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I was looking over a fairly modern project created with a big emphasis on unit testing. In accordance with old adage "every problem in object oriented programming can be solved by introducing new layer of indirection" this project was sporting multiple layers of indirection. The side-effect was that fair amount of code looked like following:

public bool IsOverdraft)

Now, because of the empahsis on unit testing and maintaining high code coverage, every piece of code had unit tests written against it.Therefore this little method would have three unit tests present. Those would check:

  1. If balanceProvider.IsOverdraft() returns true then IsOverdraft should return true
  2. If balanceProvider.IsOverdraft() returns false then IsOverdraft should return false
  3. If balanceProvider throws an exception then IsOverdraft should rethrow the same exception

To make things worse, the mocking framework used (NMock2) accepted method names as string literals, as follows:


That obviously made "red, green, refactor" rule into "red, green, refactor, rename in test, rename in test, rename in test". Using differnt mocking framework like Moq, would help with refactoring, but it would require a sweep trough all existing unit tests.

What is the ideal way to handle this situation?

A) Keep smaller levels of layers, so that those forwarding calls do not happen anymore.

B) Do not test those forwarding methods, as they do not contain business logic. For purposes of coverage marked them all with ExcludeFromCodeCoverage attribute.

C) Test only if proper method is invoked, without checking return values, exceptions, etc.

D) Suck it up, and keep writing those tests ;)

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5 Answers 5

up vote 5 down vote accepted

Either B or C. That's the problem with such general requirements ("every method must have unit test, every line of code needs to be covered") - sometimes, benefit they provide is not worth the cost. If it's something you came up with, I suggest rethinking this approach. The "we must have 95% code coverage" might be appealing on paper but in practice it quickly spawns problems like the one you have.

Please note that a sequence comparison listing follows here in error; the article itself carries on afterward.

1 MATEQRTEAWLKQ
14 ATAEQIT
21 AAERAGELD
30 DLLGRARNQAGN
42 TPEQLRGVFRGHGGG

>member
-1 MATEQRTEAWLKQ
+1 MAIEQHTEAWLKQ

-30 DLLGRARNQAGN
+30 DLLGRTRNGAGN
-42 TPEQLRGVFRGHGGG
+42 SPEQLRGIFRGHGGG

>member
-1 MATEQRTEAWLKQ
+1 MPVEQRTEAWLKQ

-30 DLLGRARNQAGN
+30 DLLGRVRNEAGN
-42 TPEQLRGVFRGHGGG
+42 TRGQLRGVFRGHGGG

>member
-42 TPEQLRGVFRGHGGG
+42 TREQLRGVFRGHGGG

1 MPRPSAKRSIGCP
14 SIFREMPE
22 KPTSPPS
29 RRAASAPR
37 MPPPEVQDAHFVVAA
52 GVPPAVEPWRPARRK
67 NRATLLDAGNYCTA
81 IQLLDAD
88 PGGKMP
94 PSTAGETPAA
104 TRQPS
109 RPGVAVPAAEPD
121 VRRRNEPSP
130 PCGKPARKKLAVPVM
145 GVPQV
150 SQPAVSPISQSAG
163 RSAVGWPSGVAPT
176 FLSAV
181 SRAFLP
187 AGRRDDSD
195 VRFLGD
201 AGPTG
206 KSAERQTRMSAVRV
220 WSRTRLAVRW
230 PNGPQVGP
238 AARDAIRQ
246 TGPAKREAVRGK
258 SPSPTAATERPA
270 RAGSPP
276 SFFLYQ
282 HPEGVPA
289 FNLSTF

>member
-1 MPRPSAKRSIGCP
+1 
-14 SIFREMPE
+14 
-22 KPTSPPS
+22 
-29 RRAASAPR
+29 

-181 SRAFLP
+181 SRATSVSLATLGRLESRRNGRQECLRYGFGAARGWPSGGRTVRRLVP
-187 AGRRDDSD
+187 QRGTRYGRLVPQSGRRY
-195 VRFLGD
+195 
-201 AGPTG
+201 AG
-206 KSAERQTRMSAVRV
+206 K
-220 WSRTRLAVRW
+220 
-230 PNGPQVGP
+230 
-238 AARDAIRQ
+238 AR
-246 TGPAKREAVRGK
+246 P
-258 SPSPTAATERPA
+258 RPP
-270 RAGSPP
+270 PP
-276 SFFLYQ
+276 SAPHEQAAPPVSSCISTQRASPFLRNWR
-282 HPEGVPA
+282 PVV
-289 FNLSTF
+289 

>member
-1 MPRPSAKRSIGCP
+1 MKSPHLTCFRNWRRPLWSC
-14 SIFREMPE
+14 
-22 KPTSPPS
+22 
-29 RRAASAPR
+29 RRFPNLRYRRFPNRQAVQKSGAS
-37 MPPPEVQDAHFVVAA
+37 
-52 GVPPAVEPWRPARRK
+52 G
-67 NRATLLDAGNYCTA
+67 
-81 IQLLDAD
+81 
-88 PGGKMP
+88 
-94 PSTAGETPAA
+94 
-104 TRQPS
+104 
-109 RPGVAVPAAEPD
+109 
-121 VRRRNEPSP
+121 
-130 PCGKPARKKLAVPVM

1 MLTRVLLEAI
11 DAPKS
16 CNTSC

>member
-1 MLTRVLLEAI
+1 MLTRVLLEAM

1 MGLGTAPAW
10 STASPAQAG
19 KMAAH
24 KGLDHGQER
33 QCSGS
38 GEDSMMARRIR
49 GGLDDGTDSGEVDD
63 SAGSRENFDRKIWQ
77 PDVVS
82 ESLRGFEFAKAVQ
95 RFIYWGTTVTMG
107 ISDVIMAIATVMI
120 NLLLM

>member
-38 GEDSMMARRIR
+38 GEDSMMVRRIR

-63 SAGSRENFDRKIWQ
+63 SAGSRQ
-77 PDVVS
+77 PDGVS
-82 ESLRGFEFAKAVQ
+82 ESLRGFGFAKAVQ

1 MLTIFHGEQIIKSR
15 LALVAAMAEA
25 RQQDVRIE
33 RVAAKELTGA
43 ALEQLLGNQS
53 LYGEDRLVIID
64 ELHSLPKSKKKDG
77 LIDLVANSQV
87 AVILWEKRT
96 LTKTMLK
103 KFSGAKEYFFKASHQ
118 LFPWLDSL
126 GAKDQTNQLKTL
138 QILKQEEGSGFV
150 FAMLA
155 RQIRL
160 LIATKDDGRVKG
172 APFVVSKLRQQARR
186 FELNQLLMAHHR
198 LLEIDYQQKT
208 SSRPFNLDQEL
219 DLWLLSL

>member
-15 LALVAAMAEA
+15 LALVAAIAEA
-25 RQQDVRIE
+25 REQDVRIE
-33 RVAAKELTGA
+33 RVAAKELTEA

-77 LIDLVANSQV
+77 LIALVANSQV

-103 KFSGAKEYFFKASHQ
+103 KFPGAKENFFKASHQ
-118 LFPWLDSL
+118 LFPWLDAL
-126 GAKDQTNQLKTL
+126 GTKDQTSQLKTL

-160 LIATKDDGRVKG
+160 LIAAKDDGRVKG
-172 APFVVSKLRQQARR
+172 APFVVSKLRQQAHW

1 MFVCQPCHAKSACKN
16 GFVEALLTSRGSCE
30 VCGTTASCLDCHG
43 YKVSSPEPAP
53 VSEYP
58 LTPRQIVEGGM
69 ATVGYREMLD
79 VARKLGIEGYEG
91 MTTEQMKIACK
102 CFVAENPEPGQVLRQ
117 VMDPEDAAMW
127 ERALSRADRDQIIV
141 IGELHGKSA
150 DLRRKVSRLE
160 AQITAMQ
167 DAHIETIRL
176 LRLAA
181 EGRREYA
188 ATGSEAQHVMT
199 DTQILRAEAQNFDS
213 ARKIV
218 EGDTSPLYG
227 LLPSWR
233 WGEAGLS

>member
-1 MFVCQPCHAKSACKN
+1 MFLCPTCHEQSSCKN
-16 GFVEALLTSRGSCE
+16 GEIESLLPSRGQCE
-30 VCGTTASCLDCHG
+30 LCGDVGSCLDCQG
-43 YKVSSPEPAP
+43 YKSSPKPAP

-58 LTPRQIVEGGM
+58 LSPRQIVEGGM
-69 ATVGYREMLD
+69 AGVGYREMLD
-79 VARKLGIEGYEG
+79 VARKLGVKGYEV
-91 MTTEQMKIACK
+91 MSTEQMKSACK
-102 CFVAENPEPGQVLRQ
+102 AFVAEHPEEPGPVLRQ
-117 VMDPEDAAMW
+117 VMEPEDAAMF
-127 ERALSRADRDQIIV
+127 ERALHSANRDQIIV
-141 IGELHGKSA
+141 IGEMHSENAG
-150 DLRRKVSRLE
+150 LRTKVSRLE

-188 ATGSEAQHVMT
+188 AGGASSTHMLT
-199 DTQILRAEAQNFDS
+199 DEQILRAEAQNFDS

Also, the code you're testing is something I'd call trivial code. Having 3 tests for it is most likely overkill. For that single line of code, you'll have to maintain like 40 more. Unless your software is mission critical (which might explain high-coverage requirement), I'd skip those tests.

One of the (IMHO) most pragmatic advices on this topic was provided by Kent Beck some time ago on this very site and I expanded a bit on those thoughts with in my blog posts - What should you test?

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Nice! I was surprised to see Kent Beck speaking to mere mortals on this very site - very interesting - good article too. – Sebastian K Jan 20 '13 at 1:18
+1 for "trvial code". I often don't test pass-through layers like this, if they have to exist for some reason. – tallseth Jan 21 '13 at 2:54

Honestly, I think we should write tests only to document our code in an helpful manner. We should not write tests just for the sake of code coverage. (Code coverage is just a great tool to figure out what it is NOT covered so that we can figure out if we did forget important unit tests cases or if we actually have some dead code somewhere).

If I write a test, but the test ends up just being a "duplication" of the implementation or worse...if it's harder to understand the test than the actual implementation....then really such a test should not exists. Nobody is interested in reading such tests. Tests should not contain implementation details. Test are about "what" should happen not "how" it will be done. Since you've tagged your question with "TDD", I would add that TDD is a design practice. So if I already know 100% sure in advance what will be the design of what i'm going to implement, then there is no point for me to use TDD and write unit tests (But I will always have in all cases a high level acceptance test that will cover that code). That will happen often when the thing to design is really simple, like in your example. TDD is not about testing and code coverage, but really about helping us to design our code and document our code. There is no point to use a design tool or a documentation tool for designing/documenting simple/obvious things.